SENER Aeroespacial has successfully completed the acceptance tests of the flight model of the magnetometer boom for the Jupiter Icy Moons Explorer mission (JUICE). Juice is a program of the European Space Agency (ESA) designed to expand our knowledge of the complex interactions between Jupiter and its icy moons: Europe, Callisto and Ganymede. It is scheduled to be launched in 2022.
SENER Aeroespacial was responsible for the design, manufacturing, verification and integration of the magnetometer boom, the purpose of which is to place some of the instruments required for the scientific experiments away from the spacecraft in order to prevent magnetic interference. Once deployed, its length is 10.6 m being the longest boom made for an ESA project to date. It will carry five instrument sensors that are needed to perform two characterization experiments, one for the internal magnetic field of Ganymede, called J-MAG, and the other for the subsurface oceans of the icy moons, called RPWI.
In addition to its length, the design of the boom is driven by some extremely demanding requirements, such as the temperature range and radiation levels to which it will be subjected, required magnetic cleanliness to avoid disturbing the magnetometer measurements, the mass constraint, etc.
We should note that SENER Aeroespacial has also developed three other projects for JUICE: the medium-gain antenna subsystem (MGAMA), which includes the antenna reflector, the pointing mechanism and the control electronics; the design and manufacture of a series of Mechanical Ground Support Equipment (MGSE) for the assembly and testing of the satellite's solar panels; and the Filter Wheel Module (FWM) of the JANUS instrument, a high-performance camera to research Ganymede, Europa and Callisto and the Jovian system. Acceptance test campaign of the boom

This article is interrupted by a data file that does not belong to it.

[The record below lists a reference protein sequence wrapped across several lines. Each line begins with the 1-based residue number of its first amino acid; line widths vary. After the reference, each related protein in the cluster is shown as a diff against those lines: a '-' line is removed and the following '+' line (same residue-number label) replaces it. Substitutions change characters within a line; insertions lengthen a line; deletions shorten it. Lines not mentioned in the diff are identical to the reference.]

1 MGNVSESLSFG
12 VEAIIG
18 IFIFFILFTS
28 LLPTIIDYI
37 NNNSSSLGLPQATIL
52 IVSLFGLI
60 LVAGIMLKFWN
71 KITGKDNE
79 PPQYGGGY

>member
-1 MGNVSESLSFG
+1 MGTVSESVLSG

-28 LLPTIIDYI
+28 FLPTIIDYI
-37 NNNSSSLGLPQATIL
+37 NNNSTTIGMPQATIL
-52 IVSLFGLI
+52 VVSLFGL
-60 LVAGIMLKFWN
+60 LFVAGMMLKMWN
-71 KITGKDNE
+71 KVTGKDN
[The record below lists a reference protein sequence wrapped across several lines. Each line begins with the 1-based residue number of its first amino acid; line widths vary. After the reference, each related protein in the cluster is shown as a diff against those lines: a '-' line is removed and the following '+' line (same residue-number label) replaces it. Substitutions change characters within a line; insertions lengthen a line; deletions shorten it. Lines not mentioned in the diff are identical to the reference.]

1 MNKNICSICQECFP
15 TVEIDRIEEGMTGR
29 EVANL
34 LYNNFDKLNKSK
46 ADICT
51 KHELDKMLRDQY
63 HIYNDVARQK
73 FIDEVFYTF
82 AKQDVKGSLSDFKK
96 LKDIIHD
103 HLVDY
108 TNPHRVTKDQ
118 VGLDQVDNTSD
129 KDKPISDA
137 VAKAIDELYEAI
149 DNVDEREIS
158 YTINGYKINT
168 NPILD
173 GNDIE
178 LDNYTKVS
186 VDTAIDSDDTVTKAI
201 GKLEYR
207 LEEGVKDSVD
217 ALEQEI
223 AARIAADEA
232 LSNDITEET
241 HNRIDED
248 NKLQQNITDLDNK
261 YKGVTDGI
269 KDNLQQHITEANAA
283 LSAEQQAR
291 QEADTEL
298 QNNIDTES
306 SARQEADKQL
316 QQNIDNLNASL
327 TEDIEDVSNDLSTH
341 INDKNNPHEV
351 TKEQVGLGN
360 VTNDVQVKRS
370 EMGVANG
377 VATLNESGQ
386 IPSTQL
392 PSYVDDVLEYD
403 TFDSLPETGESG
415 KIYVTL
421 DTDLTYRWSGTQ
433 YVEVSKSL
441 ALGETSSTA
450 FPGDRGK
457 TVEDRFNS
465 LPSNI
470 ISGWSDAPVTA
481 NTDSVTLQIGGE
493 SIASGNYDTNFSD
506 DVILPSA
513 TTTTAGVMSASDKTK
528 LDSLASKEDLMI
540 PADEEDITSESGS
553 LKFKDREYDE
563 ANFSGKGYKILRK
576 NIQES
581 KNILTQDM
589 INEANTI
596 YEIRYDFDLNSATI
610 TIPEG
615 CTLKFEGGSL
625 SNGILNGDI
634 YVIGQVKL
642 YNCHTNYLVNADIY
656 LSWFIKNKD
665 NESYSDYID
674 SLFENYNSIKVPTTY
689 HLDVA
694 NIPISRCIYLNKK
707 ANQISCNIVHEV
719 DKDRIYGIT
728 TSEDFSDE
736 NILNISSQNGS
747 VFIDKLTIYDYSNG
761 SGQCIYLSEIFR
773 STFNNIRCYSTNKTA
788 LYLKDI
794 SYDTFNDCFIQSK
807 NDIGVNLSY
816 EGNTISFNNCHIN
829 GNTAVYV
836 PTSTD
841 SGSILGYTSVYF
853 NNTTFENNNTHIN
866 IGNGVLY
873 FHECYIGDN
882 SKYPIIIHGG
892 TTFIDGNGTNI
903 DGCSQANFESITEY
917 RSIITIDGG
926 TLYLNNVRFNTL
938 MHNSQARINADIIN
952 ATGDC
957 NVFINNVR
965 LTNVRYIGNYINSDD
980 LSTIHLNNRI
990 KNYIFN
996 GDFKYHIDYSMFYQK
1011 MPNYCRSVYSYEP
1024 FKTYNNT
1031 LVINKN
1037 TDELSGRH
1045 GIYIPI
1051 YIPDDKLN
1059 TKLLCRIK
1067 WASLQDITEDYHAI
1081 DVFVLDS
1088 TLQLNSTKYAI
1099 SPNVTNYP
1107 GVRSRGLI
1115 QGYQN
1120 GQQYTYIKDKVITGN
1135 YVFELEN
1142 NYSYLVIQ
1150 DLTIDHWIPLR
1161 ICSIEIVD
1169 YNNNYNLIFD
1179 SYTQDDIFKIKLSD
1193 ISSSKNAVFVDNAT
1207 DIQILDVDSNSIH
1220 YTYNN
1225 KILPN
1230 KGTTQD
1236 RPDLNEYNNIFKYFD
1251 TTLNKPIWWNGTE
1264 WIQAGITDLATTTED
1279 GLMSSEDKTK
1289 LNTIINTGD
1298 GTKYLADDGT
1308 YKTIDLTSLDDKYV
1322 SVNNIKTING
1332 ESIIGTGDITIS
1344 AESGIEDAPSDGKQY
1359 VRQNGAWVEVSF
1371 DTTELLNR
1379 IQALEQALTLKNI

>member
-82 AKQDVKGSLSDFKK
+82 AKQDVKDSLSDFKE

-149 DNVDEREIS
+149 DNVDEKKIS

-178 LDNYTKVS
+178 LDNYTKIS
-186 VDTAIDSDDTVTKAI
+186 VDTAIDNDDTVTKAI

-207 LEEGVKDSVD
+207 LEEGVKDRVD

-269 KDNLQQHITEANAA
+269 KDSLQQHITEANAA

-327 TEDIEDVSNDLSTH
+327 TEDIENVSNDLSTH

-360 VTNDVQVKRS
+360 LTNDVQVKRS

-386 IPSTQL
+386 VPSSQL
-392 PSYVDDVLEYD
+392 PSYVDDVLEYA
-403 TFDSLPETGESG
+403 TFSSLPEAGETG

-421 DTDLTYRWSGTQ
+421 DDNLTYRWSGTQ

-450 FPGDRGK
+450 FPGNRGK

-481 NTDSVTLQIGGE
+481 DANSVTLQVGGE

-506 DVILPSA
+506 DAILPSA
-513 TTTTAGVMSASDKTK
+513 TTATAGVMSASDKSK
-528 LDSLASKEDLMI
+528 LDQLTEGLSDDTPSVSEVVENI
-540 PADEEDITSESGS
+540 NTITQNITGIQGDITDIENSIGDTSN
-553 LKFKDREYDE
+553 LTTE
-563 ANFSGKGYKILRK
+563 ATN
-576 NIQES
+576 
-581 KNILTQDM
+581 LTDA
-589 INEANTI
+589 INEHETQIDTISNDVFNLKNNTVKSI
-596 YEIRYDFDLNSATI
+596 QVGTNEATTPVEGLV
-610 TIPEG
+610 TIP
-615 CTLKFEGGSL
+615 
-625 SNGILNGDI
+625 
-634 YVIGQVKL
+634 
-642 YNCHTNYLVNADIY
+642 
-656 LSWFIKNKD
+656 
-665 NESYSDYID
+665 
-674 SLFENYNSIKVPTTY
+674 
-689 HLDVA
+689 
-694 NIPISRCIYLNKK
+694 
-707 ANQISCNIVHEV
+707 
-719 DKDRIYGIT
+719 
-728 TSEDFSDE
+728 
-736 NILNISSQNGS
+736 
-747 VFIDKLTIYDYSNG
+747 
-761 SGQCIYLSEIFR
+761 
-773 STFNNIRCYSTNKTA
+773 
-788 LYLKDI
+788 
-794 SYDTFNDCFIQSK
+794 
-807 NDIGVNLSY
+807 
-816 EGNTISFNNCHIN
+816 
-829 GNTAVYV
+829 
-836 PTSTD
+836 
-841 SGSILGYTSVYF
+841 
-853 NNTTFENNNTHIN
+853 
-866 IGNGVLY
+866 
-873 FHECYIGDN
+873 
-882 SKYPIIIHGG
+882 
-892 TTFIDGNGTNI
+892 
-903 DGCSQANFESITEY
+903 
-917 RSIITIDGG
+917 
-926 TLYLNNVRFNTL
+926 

The tasks to verify the boom began by testing the various subsystems individually: deployment mechanisms, Hold-Down and Release Mechanisms (HDRM) and the bonded joints between the carbon fiber reinforced plastic and metal parts. These subsystems are checked first, since the final size of the product is too large for functional checks in climatic and vacuum chambers at operational temperatures.
Once these tests were completed, the full system - together with the instruments harness mounted on the boom, which was provided by the client - was integrated at SENER Aeroespacial's facilities in Asúa (Vizcaya, Spain). Finally, the assembly was verified at the facilities of the European Space Research and Technology Centre (ESTEC) in Noordwijk, the Netherlands.
The system simultaneously deploys the three segments that comprise the boom. These segments are each driven by an independent deployment mechanism. The deployment speed is controlled by a viscous damper located in the satellite interface mechanism, while the other two are controlled using a system of pulleys and retaining cables. The functional test was carried out using three helium balloons, each of which supported the weight of a segment of the boom from its center of gravity, thus, simulating the zero gravity condition for which the system is designed to operate.
The video above shows one of the deployment tests carried out at ESTEC, which was intended to verify the proper operation of the boom after the dynamic launch tests. Once the last HDRM is activated, the boom deploys freely, controlled by the viscous damper and supported by the three balloons.